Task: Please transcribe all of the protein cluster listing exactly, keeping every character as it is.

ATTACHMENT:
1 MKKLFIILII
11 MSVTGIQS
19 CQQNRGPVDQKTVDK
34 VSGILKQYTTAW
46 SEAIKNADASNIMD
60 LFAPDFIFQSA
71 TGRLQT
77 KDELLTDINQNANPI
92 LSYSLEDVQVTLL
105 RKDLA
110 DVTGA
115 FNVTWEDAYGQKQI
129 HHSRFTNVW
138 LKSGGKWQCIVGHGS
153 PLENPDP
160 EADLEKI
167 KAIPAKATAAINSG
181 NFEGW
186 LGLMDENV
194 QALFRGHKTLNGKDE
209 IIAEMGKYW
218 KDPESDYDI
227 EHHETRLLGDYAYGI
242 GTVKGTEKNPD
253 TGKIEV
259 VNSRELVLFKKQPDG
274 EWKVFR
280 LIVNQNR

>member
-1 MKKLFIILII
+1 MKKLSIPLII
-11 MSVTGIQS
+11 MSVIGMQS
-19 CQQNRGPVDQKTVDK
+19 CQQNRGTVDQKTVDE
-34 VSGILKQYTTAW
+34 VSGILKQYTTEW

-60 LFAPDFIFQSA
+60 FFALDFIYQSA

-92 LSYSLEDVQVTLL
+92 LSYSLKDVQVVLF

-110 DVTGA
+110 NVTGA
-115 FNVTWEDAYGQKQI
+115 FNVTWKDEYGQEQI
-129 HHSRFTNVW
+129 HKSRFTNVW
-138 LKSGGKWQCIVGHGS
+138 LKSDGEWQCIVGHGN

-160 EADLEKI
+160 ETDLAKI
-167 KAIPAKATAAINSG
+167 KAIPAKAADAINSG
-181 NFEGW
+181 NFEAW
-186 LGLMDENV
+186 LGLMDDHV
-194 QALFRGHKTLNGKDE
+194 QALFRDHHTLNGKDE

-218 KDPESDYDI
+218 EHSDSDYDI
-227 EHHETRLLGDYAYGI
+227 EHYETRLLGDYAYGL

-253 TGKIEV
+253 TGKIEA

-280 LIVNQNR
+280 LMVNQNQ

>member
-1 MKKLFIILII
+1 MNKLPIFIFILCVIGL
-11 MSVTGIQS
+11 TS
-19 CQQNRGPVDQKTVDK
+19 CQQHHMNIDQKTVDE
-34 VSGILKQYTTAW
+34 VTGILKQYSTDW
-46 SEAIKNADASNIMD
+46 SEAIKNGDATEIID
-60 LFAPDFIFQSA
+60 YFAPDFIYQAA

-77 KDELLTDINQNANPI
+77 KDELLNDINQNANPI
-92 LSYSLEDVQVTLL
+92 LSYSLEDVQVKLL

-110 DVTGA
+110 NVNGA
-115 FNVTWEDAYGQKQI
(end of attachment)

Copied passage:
1 MKKLFIILII
11 MSVTGIQS
19 CQQNRGPVDQKTVDK
34 VSGILKQYTTAW
46 SEAIKNADASNIMD
60 LFAPDFIFQSA
71 TGRLQT
77 KDELLTDINQNANPI
92 LSYSLEDVQVTLL
105 RKDLA
110 DVTGA
115 FNVTWEDAYGQKQI
129 HHSRFTNVW
138 LKSGGKWQCIVGHGS
153 PLENPDP
160 EADLEKI
167 KAIPAKATAAINSG
181 NFEGW
186 LGLMDENV
194 QALFRGHKTLNGKDE
209 IIAEMGKYW
218 KDPESDYDI
227 EHHETRLLGDYAYGI
242 GTVKGTEKNPD
253 TGKIEV
259 VNSRELVLFKKQPDG
274 EWKVFR
280 LIVNQNR

>member
-1 MKKLFIILII
+1 MKKLSIPLII
-11 MSVTGIQS
+11 MSVIGMQS
-19 CQQNRGPVDQKTVDK
+19 CQQNRGTVDQKTVDE
-34 VSGILKQYTTAW
+34 VSGILKQYTTEW

-60 LFAPDFIFQSA
+60 FFALDFIYQSA

-92 LSYSLEDVQVTLL
+92 LSYSLKDVQVVLF

-110 DVTGA
+110 NVTGA
-115 FNVTWEDAYGQKQI
+115 FNVTWKDEYGQEQI
-129 HHSRFTNVW
+129 HKSRFTNVW
-138 LKSGGKWQCIVGHGS
+138 LKSDGEWQCIVGHGN

-160 EADLEKI
+160 ETDLAKI
-167 KAIPAKATAAINSG
+167 KAIPAKAADAINSG
-181 NFEGW
+181 NFEAW
-186 LGLMDENV
+186 LGLMDDHV
-194 QALFRGHKTLNGKDE
+194 QALFRDHHTLNGKDE

-218 KDPESDYDI
+218 EHSDSDYDI
-227 EHHETRLLGDYAYGI
+227 EHYETRLLGDYAYGL

-253 TGKIEV
+253 TGKIEA

-280 LIVNQNR
+280 LMVNQNQ

>member
-1 MKKLFIILII
+1 MNKLPIFIFILCVIGL
-11 MSVTGIQS
+11 TS
-19 CQQNRGPVDQKTVDK
+19 CQQHHMNIDQKTVDE
-34 VSGILKQYTTAW
+34 VTGILKQYSTDW
-46 SEAIKNADASNIMD
+46 SEAIKNGDATEIID
-60 LFAPDFIFQSA
+60 YFAPDFIYQAA

-77 KDELLTDINQNANPI
+77 KDELLNDINQNANPI
-92 LSYSLEDVQVTLL
+92 LSYSLEDVQVKLL

-110 DVTGA
+110 NVNGA
-115 FNVTWEDAYGQKQI